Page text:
I remember hearing a sermon where the minister asked the congregation: “Do you know the tenses of salvation?”
He went on to explain what he meant, that:
- Jesus has delivered you from the penalty of sin in the past
- Jesus is delivering you from the power of sin in the present
- Jesus will deliver you from the presence of sin in the future.
This memory has come to mind in recent days because I’ve seen these tenses again, all the more clearly, as I’ve prepared to preach in our Sunday morning services. Paul’s letter to the Philippians is full of these three tenses – the past, present, and future – with Jesus.
Do you marvel at Jesus for what he’s done for your past, present and future?
Or to put it another way, especially if you feel there’s something lacking in your joy in knowing Jesus: Might there be a greater fullness to Jesus’ salvation which you are yet to behold?
I think the minister’s three tenses are brilliant. I long for sin to be a distant memory. But if there’s one minor criticism, it’s this: they focus primarily on the removal of sin.
Paul knows that, because of Jesus, sin is dealt with. But in Philippians, he doesn’t focus primarily on sin’s removal, but on what the Christian gains: Jesus himself.
How does Jesus affect our past?
We were saved because he “began a good work” in us (1:6). We were granted faith in Jesus (1v29). Whatever used to be precious to us, we now consider as nothing compared to the “surpassing worth of knowing Christ Jesus my Lord” (3:8).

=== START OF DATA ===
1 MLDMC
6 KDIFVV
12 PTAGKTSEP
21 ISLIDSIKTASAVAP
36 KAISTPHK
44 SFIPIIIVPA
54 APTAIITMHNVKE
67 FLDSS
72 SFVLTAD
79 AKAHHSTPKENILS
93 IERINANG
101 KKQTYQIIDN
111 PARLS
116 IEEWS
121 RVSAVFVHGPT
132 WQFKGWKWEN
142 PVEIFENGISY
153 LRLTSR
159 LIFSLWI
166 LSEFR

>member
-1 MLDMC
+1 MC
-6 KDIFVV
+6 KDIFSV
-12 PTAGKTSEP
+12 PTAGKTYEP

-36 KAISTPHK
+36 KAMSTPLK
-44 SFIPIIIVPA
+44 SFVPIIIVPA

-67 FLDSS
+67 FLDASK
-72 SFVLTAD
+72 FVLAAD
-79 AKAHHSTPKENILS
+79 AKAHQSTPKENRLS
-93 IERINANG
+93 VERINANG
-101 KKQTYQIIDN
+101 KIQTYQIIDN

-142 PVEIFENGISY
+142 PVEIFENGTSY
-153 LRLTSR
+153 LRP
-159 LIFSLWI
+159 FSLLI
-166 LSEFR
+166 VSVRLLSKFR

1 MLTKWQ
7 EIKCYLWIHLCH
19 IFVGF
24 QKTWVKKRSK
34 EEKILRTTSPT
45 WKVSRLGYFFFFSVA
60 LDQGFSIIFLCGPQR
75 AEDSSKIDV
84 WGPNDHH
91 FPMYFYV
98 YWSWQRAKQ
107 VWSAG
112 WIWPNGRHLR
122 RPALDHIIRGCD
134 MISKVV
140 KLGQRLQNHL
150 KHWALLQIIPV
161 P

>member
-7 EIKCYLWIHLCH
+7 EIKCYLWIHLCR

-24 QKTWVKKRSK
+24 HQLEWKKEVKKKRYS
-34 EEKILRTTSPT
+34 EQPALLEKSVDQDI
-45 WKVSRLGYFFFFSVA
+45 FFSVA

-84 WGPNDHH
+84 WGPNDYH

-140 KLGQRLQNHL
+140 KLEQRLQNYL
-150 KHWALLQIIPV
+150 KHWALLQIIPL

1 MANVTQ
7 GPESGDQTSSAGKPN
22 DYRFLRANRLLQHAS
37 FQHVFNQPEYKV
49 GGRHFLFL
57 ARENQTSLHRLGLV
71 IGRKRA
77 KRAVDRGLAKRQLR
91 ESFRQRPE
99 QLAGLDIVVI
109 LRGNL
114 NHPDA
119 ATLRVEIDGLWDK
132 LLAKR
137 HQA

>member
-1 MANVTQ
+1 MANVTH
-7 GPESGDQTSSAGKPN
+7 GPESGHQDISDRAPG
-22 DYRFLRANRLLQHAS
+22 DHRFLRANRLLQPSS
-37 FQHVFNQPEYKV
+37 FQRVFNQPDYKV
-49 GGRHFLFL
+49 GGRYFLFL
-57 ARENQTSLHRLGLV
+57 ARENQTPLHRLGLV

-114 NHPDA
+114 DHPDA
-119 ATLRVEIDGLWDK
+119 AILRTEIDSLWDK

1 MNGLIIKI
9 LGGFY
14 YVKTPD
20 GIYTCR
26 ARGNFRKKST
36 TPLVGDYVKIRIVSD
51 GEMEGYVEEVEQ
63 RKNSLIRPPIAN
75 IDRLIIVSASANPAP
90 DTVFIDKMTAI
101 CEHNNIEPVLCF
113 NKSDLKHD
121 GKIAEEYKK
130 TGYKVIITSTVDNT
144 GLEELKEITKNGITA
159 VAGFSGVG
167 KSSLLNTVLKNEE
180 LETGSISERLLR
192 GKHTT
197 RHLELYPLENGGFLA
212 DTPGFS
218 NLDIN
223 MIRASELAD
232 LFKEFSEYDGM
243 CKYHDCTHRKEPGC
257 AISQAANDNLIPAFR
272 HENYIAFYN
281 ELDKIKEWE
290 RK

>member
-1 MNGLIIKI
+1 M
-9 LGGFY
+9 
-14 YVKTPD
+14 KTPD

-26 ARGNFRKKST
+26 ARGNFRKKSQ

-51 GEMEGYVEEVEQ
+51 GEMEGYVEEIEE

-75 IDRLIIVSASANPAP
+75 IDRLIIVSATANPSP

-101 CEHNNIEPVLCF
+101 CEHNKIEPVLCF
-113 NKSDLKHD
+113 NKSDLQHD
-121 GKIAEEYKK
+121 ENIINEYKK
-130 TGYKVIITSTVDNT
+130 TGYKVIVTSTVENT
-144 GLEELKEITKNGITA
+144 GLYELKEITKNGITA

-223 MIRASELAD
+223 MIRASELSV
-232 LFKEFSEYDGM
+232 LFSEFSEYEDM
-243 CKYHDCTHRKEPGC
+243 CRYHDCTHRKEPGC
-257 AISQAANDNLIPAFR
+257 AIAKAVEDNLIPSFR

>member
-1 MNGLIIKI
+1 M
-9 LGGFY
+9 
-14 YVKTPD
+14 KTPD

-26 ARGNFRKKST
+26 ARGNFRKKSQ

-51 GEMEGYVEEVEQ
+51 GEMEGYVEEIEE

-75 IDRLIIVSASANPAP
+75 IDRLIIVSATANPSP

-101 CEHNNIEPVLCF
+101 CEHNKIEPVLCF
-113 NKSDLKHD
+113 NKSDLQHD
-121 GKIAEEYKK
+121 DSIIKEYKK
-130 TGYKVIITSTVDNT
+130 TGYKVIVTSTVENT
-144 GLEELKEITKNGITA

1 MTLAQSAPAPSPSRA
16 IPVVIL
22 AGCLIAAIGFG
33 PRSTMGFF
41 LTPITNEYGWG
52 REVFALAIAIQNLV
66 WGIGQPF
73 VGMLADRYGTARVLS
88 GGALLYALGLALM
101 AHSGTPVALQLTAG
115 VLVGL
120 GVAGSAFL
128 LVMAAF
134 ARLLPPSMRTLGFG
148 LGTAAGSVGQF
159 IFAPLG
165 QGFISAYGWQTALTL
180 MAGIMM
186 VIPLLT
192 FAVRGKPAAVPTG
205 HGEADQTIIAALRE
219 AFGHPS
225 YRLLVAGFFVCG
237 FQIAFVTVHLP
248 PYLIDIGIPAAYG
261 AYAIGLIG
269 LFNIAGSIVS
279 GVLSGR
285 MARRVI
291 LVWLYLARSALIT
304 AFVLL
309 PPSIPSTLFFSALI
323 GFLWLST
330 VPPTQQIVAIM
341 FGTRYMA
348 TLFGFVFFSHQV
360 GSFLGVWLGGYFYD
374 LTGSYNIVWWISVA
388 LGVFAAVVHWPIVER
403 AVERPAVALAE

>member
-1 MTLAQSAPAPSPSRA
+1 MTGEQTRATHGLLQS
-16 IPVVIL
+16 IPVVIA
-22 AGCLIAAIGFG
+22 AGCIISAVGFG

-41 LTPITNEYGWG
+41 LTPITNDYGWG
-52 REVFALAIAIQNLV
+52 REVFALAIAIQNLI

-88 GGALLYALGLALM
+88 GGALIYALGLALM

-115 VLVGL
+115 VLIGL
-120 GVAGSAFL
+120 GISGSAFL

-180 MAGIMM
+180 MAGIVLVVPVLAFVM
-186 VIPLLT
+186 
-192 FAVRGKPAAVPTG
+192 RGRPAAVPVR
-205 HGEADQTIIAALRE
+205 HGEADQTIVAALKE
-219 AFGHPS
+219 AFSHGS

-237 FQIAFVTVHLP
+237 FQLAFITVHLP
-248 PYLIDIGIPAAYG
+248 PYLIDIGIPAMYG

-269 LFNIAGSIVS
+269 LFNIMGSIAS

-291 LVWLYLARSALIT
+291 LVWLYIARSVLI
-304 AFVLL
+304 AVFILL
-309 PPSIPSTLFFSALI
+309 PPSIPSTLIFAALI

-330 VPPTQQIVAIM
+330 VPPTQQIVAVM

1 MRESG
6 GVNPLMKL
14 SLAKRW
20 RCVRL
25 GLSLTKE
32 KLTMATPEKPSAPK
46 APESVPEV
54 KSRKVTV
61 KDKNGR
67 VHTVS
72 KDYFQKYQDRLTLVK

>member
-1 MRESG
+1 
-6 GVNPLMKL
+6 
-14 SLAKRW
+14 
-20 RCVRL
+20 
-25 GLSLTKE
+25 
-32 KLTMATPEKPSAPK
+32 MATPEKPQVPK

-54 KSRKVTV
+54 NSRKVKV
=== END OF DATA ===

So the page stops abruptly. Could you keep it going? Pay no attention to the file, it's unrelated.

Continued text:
So, do you know that any affection you have for Jesus is because he has set up home in your life?
How does Jesus affect our present?
“To live is Christ”, says Paul (1v21). This encapsulates not just that Jesus is Lord, and that every moment must be weighed before him. But also that the example of service Jesus shows us in going to the cross is the life we now also must lead.
So Jesus is our Lord, our new master, our direction, our purpose, and our example. Because we are sure of his everlasting love for us, we follow in his footsteps.
And how does Jesus affect our future?
We await our Saviour, says Paul (3v20). For Paul, salvation will be fully and finally accomplished in the future. So we are assured now, but not complacent. We look ahead to the future, to the day of Christ.
On that day we will see him. And we will receive the fullness of the blessings he has for us. As Paul says, he “will transform our lowly bodies so that they will be like his glorious body” (3v21).
The joy of knowing Jesus is an all-encompassing joy which is given to us to span every moment of our lives and to bring fullness and life to every situation, relationship and experience we have.
In other words, knowing Jesus is a gift which impacts everything – past, present and future. May we grow to know him in every moment as our Lord and Saviour.
With love in Christ